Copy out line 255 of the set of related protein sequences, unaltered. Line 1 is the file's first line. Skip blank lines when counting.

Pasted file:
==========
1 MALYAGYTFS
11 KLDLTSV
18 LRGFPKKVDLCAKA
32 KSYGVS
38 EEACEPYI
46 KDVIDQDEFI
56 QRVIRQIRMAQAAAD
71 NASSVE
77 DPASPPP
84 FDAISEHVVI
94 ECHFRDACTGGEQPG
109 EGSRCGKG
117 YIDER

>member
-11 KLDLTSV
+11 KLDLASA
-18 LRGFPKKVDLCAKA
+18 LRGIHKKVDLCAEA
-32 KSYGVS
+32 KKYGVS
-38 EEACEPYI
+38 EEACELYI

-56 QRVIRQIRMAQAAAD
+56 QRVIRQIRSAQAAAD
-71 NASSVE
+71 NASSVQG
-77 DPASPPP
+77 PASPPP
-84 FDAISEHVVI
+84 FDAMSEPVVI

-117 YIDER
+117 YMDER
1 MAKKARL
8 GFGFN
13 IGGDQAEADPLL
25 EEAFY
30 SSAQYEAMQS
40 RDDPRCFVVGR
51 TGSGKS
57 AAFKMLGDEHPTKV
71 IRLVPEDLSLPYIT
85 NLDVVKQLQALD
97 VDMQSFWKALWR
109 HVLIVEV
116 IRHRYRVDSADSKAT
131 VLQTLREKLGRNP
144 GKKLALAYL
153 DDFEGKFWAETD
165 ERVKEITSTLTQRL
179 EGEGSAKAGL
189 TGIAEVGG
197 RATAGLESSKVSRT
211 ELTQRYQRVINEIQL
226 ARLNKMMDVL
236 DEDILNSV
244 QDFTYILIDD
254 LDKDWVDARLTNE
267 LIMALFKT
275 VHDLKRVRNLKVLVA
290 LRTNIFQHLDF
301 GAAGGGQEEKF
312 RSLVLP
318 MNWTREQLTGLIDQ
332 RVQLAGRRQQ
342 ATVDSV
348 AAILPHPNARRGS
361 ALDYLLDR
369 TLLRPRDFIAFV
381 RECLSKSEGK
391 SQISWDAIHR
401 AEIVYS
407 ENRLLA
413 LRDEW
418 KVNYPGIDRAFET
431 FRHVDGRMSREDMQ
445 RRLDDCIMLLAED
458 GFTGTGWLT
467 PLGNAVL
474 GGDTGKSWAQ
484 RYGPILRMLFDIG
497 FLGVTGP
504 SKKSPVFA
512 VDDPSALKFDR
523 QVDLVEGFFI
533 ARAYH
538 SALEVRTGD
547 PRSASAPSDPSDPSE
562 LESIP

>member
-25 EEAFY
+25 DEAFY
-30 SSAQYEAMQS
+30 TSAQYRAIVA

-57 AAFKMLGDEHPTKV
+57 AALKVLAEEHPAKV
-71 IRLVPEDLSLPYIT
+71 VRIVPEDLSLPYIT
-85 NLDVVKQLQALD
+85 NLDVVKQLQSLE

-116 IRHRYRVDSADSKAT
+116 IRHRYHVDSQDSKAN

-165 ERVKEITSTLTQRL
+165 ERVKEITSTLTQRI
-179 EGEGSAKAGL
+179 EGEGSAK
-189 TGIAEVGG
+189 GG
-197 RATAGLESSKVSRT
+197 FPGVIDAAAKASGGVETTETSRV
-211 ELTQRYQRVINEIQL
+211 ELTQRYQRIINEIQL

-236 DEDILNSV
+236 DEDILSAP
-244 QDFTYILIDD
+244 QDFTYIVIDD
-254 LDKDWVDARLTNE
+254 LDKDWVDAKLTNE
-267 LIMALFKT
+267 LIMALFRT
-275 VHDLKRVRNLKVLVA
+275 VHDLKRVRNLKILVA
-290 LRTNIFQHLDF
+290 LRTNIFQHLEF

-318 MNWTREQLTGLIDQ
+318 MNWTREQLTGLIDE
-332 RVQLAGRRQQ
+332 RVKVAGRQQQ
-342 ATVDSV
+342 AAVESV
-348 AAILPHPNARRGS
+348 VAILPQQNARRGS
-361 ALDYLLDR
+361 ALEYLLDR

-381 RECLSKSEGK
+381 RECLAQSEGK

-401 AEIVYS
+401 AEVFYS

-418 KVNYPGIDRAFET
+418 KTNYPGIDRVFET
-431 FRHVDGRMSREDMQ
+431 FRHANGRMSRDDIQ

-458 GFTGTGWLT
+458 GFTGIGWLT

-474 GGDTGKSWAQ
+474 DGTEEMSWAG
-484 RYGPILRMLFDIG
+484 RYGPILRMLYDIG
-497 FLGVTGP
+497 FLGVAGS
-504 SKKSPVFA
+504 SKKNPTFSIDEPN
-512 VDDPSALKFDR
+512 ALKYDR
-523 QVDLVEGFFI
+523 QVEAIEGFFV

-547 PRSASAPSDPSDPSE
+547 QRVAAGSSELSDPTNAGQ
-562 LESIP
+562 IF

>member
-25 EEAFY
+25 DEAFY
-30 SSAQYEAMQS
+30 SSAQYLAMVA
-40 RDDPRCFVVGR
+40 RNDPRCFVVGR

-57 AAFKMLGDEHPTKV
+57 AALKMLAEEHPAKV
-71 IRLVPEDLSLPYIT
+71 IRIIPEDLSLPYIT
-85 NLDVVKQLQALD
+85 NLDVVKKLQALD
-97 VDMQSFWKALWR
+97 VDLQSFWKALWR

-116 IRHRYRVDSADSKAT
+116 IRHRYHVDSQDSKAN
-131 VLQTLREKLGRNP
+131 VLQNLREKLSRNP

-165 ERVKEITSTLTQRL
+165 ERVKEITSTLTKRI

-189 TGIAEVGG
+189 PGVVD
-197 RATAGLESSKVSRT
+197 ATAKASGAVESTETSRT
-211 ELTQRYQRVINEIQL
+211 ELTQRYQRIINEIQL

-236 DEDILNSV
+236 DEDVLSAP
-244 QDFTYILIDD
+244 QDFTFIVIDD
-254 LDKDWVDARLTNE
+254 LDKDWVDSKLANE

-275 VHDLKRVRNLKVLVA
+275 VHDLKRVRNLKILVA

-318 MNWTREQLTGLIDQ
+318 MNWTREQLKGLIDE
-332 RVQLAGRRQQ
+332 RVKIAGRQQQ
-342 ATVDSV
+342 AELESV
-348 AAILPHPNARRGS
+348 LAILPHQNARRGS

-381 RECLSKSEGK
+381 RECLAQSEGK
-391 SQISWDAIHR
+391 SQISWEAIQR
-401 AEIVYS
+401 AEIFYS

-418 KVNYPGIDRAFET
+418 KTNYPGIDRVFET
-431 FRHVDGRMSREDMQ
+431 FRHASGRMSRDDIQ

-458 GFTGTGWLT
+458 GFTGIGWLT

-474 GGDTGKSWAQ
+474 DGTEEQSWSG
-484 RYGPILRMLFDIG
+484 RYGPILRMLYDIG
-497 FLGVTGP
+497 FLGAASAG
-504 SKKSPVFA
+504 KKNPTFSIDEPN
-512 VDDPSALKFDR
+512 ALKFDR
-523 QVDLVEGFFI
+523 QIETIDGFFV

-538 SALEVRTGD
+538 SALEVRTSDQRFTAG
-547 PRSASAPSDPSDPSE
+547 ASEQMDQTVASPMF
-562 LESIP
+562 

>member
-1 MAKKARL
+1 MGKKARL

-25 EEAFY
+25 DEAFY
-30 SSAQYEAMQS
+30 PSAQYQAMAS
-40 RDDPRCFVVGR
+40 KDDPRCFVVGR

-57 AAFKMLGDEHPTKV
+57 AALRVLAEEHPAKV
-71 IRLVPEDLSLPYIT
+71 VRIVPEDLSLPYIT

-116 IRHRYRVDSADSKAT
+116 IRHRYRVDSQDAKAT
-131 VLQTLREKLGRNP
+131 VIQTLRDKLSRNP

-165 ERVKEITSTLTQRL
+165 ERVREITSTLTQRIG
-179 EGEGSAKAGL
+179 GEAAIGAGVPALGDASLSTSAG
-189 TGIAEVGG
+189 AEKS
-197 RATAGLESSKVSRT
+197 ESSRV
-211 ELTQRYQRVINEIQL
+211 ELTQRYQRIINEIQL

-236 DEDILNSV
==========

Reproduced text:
+189 AEKS